Okonjo-Iweala to head AU risk capacity board

April 26, 2013


Okonjo-Iweala is a renowned economist/FILE
Okonjo-Iweala is a renowned economist/FILE
NAIROBI, Kenya, Apr 26 – African Risk Capacity (ARC), a specialised agency of the African Union, has appointed Nigeria’s Finance Minister Dr Ngozi Okonjo-Iweala to serve as the first chair of its governing board.

Okonjo-Iweala is a renowned economist who has been in the limelight in the continent since 2007, after she was considered as a possible replacement for former World Bank President Paul Wolfowitz.

She also became one of three candidates in the race to replace World Bank President Robert Zoellick at the end of his term of office in June 2012.

However on April 16, 2012 it was announced that she had lost her bid for the World Bank presidency, to the US nominee and the current boss Jim Yong Kim’s.

ARC, which has had African Union Specialised Agency status since late last year, is a pan-African financial climatic disaster risk management agency breaking new ground by supporting African states to mitigate the severe social and economic impacts of extreme weather conditions through a structured insurance system.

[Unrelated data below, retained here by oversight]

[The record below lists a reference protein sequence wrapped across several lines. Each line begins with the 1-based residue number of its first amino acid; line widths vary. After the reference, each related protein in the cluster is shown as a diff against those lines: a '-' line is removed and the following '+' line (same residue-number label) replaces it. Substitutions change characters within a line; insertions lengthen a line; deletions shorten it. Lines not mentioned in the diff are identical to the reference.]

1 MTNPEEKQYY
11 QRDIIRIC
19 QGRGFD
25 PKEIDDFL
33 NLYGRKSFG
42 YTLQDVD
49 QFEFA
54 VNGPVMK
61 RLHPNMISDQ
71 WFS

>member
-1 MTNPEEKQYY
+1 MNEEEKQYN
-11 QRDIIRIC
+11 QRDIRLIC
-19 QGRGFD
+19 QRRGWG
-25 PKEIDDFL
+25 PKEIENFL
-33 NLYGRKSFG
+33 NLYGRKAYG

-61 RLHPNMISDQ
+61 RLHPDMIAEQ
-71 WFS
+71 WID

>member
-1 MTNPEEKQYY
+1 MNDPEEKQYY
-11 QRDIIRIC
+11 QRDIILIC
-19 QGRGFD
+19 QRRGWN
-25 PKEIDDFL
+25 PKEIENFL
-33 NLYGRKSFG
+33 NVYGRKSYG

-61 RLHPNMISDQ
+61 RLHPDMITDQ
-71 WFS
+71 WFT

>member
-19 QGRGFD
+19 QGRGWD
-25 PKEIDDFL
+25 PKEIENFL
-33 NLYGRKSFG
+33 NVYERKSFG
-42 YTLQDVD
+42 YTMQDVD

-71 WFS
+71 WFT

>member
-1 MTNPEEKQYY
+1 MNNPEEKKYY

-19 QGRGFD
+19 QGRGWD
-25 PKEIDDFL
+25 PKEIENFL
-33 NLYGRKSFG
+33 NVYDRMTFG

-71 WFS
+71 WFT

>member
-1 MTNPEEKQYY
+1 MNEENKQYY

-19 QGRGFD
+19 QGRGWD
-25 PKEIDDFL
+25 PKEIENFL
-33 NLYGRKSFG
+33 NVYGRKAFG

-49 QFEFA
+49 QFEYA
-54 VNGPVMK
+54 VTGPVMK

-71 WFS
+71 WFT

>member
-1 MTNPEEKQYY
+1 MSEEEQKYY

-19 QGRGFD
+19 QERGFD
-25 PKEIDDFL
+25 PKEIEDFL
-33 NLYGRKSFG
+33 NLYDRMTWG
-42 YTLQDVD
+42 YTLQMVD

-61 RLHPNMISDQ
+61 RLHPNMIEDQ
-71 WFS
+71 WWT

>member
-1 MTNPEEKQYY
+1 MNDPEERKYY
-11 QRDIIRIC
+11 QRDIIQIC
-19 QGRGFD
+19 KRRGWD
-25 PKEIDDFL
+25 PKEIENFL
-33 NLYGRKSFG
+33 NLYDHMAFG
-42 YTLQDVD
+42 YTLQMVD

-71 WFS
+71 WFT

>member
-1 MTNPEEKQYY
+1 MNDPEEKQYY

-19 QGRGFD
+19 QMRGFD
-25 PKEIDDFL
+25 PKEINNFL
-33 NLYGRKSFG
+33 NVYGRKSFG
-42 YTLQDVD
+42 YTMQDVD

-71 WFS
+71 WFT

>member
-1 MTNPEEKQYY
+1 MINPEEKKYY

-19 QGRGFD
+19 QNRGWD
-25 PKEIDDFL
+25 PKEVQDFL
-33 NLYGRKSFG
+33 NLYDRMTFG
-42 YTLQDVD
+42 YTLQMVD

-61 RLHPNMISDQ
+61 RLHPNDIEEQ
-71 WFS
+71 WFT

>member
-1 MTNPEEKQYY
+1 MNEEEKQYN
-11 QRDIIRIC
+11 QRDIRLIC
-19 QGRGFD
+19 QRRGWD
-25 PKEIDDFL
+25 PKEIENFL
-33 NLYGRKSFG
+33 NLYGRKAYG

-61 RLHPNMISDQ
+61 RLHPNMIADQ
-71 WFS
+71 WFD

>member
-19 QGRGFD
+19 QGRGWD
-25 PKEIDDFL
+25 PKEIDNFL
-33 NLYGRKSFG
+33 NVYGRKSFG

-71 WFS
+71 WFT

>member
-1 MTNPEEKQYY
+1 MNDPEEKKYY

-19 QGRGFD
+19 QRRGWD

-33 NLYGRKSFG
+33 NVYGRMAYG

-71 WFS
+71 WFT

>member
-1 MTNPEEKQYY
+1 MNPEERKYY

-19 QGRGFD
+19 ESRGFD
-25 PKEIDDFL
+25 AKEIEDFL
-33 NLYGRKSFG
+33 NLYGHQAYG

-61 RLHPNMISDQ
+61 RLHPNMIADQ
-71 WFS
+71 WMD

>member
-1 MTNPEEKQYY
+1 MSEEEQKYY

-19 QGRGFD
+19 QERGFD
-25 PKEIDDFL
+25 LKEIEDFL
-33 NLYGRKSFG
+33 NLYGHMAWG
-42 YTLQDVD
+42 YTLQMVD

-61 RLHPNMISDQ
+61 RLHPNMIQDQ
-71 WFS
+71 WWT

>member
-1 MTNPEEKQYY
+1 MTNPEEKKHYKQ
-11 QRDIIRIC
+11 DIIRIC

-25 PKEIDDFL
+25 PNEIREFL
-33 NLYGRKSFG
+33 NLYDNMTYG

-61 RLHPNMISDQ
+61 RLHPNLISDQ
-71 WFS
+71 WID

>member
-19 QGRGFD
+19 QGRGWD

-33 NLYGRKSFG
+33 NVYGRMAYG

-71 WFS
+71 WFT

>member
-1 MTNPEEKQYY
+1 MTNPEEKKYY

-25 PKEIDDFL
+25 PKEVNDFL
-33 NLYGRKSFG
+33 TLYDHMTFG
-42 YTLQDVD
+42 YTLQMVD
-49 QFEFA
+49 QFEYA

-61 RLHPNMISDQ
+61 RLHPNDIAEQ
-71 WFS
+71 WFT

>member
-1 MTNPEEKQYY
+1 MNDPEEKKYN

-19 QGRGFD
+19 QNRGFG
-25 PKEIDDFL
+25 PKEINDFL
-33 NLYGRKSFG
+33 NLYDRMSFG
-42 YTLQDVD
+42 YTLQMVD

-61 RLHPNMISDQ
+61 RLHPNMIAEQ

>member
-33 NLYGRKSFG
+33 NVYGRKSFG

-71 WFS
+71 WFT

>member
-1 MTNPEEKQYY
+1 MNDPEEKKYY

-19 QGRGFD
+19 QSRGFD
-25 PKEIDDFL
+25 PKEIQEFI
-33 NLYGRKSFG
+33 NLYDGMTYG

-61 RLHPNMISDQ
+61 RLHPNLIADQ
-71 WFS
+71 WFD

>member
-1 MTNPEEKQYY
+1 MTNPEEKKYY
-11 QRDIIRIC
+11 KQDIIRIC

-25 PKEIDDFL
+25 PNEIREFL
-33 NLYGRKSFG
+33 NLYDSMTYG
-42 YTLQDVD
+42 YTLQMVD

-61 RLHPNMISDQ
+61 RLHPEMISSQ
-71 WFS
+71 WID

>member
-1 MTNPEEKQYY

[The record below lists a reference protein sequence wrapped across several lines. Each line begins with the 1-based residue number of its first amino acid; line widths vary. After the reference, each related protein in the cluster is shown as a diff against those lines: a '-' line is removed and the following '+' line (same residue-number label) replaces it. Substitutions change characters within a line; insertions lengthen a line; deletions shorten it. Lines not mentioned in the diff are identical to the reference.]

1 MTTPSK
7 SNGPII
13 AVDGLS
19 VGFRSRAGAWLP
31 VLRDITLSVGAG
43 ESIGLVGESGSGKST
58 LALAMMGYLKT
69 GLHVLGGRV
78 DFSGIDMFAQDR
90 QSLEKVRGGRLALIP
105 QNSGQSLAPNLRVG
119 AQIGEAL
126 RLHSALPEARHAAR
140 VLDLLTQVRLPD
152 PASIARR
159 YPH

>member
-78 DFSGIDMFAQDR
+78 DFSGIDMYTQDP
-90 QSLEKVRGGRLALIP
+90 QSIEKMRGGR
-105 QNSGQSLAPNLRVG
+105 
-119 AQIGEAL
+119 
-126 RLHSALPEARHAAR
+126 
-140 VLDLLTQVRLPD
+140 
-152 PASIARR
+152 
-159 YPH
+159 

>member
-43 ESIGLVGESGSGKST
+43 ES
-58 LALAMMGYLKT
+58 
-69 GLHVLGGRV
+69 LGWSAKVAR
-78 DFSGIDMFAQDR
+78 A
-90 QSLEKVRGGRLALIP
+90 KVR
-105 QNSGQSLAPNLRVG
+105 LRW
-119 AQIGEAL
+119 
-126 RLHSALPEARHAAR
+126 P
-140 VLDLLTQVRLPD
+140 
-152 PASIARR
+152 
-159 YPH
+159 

Using innovative technology that relies on satellite weather surveillance and software, ARC provides scientific data predict and determine the severity of extreme weather events, enabling African governments to plan for emergency situations, manage them more efficiently, greatly reduce response time, and ensure sufficient distribution of resources to disaster areas.

Kenya is among the nine African countries which have signed up for the risk pool. Others include Malawi, Niger, Senegal, Burkina Faso, Mauritania, Lesotho, Swaziland and Mozambique.

“Not only can we predict extreme weather conditions, with a well- managed risk fund we are prepared to address them and ensure that the most vulnerable people in our communities receive protection,” Okonjo-Iweala explained in her acceptance speech.

Twenty-two member states of the African Union signed a treaty to create ARC.

She said the goodwill already exhibited by African governments will be key to ensuring the climate risk the continent faces is controlled so that it does not negatively affect economic growth and social development.

Partners who supported the creation of the ARC Agency include The Rockefeller Foundation, the UK’s Department for International Development (DFID), the Swedish International Development Cooperation Agency (SIDA), the Swiss Agency for Development and Cooperation (SDC) and the International Fund for Agricultural Development.


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